This fall, singer-songwriter icon Lucinda Williams released her eleventh studio album, Down Where the Spirit Meets the Bone, and yesterday she joined XPN Morning Show host Michaela Majoun on the air to talk about the album and her upcoming local show. She plays the Scottish Rite Auditorium in Collingswood, NJ, tomorrow; tickets and information can be found at the XPN Concert Calendar. Listen to Williams’ interview with Majoun after the jump. Continue reading →
Lucinda Williams gave a nearly sold-out crowd at The Keswick Theatre a glorious slice of her musical history on Saturday night. There was the promised retelling of her self-titled third album released 25 years ago to begin the night. Those 12 songs depict Williams’ strengths in the country realm, with hints of rock and blues throughout. Williams and her band, featuring Stuart Mathis on guitar, expertly showcased the album, name-dropping those who covered such classics as “The Night’s Too Long” (Patty Loveless), “Changed the Locks” (Tom Petty), and “Passionate Kisses” (Mary Chapin Carpenter). But this was not a show about hubris; it was about her shifting contexts and fantastic contributions to the world of music. Her last 10 songs certainly had a greater edge of rock. This was seen most dramatically on “Joy” and the title track to her last album, 2011’s Blessed, which was sandwiched between two stunning covers in the encore: J.J. Cale’s “Magnolia” and Neil Young’s “Rockin’ in the Free World.” Beyond the musical genres, though, Williams truly showcased her poetic voice, as found in such works as “Lake Charles” and “Righteously,” where she put down her guitar to focus on the raplike delivery. The hints of her next album in the unreleased “Something Wicked This Way Comes” distilled her essence into three solid minutes, leaving the audience with the knowledge that so much more greatness is on the horizon. And as Williams, Mathis and company jammed within the confines of Young’s masterpiece to close out the night, Williams’ identity crystalized into that of a vessel for hope and courage in the greatest and toughest of times.
Lucinda Williams is playing the Keswick Theatre on Saturday, September 21. She’ll be celebrating the 25th anniversary release of her seminal alt-country classic self-titled 1988 album which included “Passionate Kisses,” “Crescent City,” “I Just Wanted To See You So Bad,” and “Changed The Locks” along with material from her other albums and fan favorites. Go here for tickets and more information about the show.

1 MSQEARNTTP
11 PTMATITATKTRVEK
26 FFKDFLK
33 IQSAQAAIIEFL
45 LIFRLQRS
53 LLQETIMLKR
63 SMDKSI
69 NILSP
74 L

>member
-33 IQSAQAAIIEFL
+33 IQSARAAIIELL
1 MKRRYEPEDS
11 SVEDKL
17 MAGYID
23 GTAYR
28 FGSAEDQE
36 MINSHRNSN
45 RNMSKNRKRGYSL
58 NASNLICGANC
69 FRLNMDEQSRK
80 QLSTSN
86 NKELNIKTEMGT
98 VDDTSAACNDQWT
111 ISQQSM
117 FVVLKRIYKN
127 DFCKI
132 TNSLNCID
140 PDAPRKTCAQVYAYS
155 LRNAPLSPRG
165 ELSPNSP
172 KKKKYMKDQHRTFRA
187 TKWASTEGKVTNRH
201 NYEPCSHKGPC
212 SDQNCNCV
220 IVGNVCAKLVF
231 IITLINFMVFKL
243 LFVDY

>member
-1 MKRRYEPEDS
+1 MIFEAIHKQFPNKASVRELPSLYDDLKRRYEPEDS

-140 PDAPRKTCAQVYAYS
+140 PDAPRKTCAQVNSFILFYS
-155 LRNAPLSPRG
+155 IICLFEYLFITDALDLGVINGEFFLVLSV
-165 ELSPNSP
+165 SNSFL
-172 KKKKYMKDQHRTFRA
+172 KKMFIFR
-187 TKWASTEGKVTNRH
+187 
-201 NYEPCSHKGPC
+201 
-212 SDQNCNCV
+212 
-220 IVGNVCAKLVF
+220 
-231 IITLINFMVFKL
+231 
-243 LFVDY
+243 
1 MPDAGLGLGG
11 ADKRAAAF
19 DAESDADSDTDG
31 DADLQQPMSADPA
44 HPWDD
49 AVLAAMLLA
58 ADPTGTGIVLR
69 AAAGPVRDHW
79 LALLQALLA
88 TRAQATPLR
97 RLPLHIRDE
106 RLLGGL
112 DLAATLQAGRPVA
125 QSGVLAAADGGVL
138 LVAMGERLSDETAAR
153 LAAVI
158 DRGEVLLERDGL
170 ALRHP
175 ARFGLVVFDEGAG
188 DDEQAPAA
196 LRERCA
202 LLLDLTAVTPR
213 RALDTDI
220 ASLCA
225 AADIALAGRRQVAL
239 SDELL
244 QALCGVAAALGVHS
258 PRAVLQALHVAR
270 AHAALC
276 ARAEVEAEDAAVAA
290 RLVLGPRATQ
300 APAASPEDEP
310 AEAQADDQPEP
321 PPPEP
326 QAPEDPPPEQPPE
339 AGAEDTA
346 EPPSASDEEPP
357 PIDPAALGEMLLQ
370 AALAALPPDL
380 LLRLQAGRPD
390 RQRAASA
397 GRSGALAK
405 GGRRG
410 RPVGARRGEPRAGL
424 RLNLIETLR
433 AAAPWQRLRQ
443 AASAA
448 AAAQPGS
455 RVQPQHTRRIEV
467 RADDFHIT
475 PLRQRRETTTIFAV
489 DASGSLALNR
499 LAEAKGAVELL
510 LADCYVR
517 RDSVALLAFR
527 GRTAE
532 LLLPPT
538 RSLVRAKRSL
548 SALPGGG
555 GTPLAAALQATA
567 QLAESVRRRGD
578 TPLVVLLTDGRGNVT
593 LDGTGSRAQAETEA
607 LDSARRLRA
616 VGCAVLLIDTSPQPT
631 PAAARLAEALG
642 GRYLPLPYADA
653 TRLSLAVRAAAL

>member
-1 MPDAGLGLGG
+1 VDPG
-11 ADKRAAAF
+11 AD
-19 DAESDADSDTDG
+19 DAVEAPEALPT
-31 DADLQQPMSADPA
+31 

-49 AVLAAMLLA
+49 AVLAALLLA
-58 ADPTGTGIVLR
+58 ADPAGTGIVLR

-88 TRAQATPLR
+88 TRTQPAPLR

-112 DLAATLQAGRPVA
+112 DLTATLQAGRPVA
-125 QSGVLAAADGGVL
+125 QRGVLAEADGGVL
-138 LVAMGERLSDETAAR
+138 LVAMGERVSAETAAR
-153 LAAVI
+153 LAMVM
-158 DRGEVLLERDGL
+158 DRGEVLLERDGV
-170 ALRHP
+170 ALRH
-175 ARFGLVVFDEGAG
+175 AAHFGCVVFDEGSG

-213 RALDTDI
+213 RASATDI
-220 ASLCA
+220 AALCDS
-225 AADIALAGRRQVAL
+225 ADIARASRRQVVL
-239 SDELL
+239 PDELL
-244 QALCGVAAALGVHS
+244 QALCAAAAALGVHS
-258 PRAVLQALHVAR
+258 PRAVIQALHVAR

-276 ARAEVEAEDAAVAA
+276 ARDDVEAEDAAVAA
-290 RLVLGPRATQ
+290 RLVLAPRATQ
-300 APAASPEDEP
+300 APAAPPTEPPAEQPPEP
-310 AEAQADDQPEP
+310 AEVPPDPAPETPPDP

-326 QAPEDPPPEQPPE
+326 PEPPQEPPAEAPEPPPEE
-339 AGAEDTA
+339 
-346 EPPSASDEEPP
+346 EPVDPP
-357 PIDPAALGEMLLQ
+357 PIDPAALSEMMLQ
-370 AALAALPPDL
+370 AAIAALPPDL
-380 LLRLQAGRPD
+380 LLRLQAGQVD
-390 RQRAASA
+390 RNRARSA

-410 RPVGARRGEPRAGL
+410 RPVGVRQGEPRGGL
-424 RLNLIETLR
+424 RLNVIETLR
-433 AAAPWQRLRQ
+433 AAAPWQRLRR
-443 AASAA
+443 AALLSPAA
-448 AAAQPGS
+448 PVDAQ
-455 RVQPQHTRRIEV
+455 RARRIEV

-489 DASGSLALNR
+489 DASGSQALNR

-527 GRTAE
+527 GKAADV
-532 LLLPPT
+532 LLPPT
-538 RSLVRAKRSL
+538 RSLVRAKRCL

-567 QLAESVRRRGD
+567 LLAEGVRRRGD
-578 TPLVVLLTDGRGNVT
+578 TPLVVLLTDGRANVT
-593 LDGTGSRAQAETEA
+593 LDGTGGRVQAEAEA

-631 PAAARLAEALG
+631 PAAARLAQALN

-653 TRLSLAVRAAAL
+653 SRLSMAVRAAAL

Saturday was a huge day at the 51st Annual Philadelphia Folk Festival, kicking off with a WXPN Philly Local Showcase, continuing through a Steve Earle / Lucinda Williams collaboration and peaking with a rousing set by Little Feat. Check out a photo recap in the gallery above.
The lineup for the 51st annual Philadelphia Folk Festival, August 17th through August 19th at Old Pool Farm in Upper Salford Township, near Schwenksville, PA.was announced today. Highlights include Lucinda Williams, John Hiatt, Steve Earle and The Dukes, Mary Chapin Carpenter, Wanda Jackson, and Little Feat. Other performers include Strand Of Oaks, City & Colour, The Secret Sisters, The Holmes Brothers, Arborea, Chris Bathgate and more. Go here for tickets and more information about the weekend and the lineup. WXPN’s Gene Shay will once again host the festival.
FRIDAY, OCTOBER 28th
John Hiatt + Indigo Girls, The Little Willies at World Cafe Live (6 p.m., $95–$190)
SATURDAY, OCTOBER 29th
It has been four years since Feist won our hearts with her Apple-approved, quirky tunes on her breakthrough album, The Reminder. Though her recently released follow up, Metals, still features the Canadian singer’s watery vocals and emphasis on guitar strumming, her latest album offers a more serious tone than the poppy cheer of songs like “1 2 3 4” and “I Feel It All.” Instead, Metals delves into more musical explosions that turn on the listener amidst the artist’s expected soft guitar picking. Tracks like “Comfort Me” introduce sudden chorus chanting after two minutes of quiet singing, while the aptly titled “A Commotion” features a fast-paced battle between strings and piano with the sudden shout of the song’s title by an angry-sounding group of men. Though much of Feist’s new material has a heavier flavor—both in lyrical content and through instrumental diversity—you can still bet she’d be able to sell a whole other batch iPod Nanos with her radio-friendly charm. Feist performs with Dawes, Lucinda Williams, and a surprise guest at World Cafe Live; tickets to the all-ages show are $100-$200. —Marielle Mondon
SUNDAY, OCTOBER 30th
Campaign For The Music Party with Amos Lee + Rhett Miller, Susan Tedeschi, and Derek Trucks at World Cafe Live ($500 or larger donation to WXPN’s Campaign For The Music)
Lucinda Williams is performing tomorrow night in Allentown at the Allentown Symphony Hall, and she’ll also be at the Keswick on Saturday night. However, she also wanted to be a part of the World Cafe 20th Anniversary shows, so she is going to be making a special appearance playing an acoustic set on Saturday night at World Cafe Live, opening for Dawes and Feist. Having Lucinda be a part of this night is going to be amazing—but!—there’s still going to be another (as yet unannounced) special guest. (Stay tuned for details about that…)
Lucinda Williams is playing the Keswick Theatre on Saturday, October 29th. Tickets to the all-ages show go on sale this Monday, August 29th at 10 a.m. Tickets are $39.50-59.50. Click here for more information about the show. Below, a couple of Lucinda classics.